What’s your date of birth is the first question always asked when I run a Social Security analysis, but is it the right question to ask? Your chronological age is used to determine when is the earliest you claim, your FRA (Full Retirement Age) allows you to claim without worrying about the Earnings Test and if you delay until age 70 you receive maximum benefits. But is using one’s Birthday the best or most important parameter as to when to claim benefits?
What’s your check out date?
How old do you feel, might be a better question to ask? Some people feel older than they actually are, but the great majority of people feel younger. One’s Biological Age might be a better determinant for when to claim Social Security. Having just turned 67, I can honestly say I don’t feel a day over 50 and I always say that if I’m in better physical shape than my youngest brother (56) then I can retain his age. Thus, one’s Biological Age (and your spouses) might be a better indicator of when to file!
- At what age did several of our early Presidents die?
- George Washington?
- John Adams?
- Thomas Jefferson?
- James Madison?
- James Monroe?
- John Quincy Adams?
- Andrew Jackson?
- Bonus: Ben Franklin?
Answers: 67 – 90 – 83 – 85 – 73 – 80 -78 – 84
The reason this is important is that life expectancy in 1789 was only 28.2 years versus 78.7 years today, the reason for the huge improvement was the horrifyingly high infant and child mortality rates. What is interesting is that life expectancy in 1789 for someone 80 was 5.9 years vs 9 years today. I guess what I’m trying to say is that the longer you live, the longer you live!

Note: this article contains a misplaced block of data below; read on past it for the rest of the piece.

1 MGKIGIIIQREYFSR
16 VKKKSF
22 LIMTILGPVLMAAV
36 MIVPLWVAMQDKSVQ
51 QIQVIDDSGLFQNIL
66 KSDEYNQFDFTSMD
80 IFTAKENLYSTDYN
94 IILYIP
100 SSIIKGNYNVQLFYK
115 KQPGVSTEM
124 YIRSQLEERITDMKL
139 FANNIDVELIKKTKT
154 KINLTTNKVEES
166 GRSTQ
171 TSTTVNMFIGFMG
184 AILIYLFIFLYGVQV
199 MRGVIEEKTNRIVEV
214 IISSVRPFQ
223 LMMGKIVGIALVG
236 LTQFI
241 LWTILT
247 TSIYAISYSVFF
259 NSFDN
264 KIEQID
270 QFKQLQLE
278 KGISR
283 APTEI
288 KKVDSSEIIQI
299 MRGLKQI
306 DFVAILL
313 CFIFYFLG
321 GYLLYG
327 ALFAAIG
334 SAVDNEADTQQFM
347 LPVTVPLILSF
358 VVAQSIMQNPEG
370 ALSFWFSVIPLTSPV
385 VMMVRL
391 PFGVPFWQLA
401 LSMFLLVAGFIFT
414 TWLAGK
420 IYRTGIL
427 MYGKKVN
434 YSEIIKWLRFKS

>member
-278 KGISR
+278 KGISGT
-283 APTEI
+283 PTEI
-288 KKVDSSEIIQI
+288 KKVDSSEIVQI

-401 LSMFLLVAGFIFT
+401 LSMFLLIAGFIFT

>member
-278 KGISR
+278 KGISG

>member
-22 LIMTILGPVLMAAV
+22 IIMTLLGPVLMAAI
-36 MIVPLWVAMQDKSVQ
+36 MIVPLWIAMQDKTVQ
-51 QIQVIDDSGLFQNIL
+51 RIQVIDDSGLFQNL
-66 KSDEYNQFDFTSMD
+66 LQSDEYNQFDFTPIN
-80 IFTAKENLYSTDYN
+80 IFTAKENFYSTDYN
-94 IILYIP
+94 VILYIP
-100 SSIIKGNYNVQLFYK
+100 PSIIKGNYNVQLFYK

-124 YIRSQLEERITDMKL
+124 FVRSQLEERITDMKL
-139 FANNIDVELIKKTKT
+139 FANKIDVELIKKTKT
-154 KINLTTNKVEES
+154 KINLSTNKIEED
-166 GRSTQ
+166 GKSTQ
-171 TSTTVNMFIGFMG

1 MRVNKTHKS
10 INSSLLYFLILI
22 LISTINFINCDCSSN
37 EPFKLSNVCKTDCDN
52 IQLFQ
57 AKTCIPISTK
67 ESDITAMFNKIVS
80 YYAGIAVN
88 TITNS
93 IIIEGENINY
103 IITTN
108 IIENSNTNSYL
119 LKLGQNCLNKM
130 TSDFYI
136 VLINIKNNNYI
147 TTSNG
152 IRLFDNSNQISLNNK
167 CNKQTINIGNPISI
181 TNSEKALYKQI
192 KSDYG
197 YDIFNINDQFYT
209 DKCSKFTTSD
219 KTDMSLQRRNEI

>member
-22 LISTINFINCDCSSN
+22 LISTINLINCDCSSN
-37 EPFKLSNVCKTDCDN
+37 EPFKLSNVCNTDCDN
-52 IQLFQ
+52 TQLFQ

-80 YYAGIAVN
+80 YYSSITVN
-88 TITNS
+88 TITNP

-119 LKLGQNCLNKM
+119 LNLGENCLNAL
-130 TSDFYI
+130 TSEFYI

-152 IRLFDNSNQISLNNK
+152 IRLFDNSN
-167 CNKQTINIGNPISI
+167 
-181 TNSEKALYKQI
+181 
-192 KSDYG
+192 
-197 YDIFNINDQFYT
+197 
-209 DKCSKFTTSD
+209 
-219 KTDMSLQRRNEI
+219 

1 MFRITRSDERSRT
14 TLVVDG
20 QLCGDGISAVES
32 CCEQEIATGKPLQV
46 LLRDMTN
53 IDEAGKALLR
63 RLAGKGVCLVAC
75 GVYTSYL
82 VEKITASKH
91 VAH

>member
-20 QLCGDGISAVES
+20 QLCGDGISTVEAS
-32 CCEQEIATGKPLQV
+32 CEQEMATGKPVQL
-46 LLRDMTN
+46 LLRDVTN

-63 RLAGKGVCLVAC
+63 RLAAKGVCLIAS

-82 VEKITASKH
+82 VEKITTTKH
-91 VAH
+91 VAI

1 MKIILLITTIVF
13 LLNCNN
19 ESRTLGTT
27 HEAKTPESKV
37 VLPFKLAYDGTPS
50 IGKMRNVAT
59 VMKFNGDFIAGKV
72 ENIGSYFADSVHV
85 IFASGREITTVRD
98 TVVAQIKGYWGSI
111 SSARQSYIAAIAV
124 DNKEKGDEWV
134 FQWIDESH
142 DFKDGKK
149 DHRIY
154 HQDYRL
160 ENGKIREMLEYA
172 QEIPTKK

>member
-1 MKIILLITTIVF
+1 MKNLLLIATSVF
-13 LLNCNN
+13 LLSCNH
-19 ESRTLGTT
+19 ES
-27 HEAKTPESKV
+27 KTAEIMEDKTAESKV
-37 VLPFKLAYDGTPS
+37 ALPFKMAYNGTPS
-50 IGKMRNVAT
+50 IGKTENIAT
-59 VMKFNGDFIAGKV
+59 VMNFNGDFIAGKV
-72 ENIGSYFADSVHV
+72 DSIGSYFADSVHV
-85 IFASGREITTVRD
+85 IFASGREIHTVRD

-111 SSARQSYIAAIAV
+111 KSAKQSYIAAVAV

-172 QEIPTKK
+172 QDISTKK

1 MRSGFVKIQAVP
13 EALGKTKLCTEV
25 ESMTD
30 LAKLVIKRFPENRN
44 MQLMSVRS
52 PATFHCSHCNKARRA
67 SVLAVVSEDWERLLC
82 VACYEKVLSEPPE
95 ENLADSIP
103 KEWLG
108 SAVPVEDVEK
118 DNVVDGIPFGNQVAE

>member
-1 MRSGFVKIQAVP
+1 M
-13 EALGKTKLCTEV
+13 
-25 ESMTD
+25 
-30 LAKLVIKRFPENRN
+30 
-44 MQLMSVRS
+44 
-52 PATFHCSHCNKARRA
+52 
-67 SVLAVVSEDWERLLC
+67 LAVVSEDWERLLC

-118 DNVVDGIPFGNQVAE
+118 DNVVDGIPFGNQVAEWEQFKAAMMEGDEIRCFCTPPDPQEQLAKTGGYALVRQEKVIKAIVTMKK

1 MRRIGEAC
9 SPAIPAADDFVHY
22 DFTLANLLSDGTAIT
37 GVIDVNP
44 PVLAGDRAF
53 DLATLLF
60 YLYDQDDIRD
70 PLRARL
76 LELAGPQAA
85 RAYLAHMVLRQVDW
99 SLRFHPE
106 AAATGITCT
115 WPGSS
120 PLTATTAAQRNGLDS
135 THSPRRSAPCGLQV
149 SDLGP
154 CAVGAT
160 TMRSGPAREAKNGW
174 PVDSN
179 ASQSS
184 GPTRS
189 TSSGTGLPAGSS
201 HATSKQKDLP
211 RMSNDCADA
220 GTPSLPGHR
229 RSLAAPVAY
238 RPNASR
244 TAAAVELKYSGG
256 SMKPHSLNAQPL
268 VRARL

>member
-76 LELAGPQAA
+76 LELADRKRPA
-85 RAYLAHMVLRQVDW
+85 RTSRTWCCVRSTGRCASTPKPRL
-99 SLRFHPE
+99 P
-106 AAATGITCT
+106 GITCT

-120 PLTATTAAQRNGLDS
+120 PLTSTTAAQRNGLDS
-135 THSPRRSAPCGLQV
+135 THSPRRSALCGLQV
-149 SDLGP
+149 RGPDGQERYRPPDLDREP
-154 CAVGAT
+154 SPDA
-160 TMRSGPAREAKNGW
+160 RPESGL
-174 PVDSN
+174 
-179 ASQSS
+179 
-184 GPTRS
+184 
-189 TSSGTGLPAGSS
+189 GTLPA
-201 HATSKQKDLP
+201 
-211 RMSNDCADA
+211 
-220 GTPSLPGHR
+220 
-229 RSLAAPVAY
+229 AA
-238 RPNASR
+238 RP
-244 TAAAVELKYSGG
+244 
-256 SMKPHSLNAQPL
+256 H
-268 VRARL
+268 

Do you have a Longevity Insurance Policy?
There are currently 451,000 people in the world over age 100, the USA accounts for 72,000. Social Security is Longevity Insurance, in the event that you might live into your 80’s 90’s or beyond. In his recently released book Moshe Milevsky – Longevity Insurance for a Biological Age, he mentions we have home insurance, life insurance, car insurance, etc., does it make sense to Longevity Insurance?
What’s $38,000 per year
The reason this is so extremely important is that if you or your spouse live into your 80’s, 90’s or beyond the last thing you will want to do is have the higher earning spouse claim prior to age 70! To put this into perspective an individual who will be 64 this year and has maxed out FICA withholding over their lifetime has a projected check at 66 & 2 months (FRA) of $2,888 if they claim at 62 the check will be $2,166 per month, where the individual who waits until 70 will receive $4,378 per month. More importantly to illustrate this month’s topic should both individuals live until age 90 (or the spouse) there is a $3,200 per month difference in checks or $38,000 per year!!!! (I’m assuming a 2% Cost of living adjustment annually)
Are your parents still alive? If deceased at what age, did they die and what was the cause of death? What was their life style like, did they eat healthy, did they go to the gym, smoke, etc. ?
Are you still working? Do you anticipate continuing to work? People who continue to work and who have purpose live longer than those who retire to the couch or golf course!
Before you claim Social Security benefits, please, please, please understand the consequences of this decision for you and your spouse! If you have family, friends, neighbors, etc. who are contemplating claiming give them my contact information.
I just completed an analysis for a couple in CA where she had claimed in 2017 when she turned 66, her husband is waiting until 70 before claiming, they didn’t know that he could claim spousal benefits based upon her record (Restricted Claiming Provision) when he turned 66 in 2018 while he still waits until 70 to claim on his own record. The most we can retroactively go back is 6 months! Don’t make mistakes!
Have a most excellent Memorial Day weekend and beginning of summer,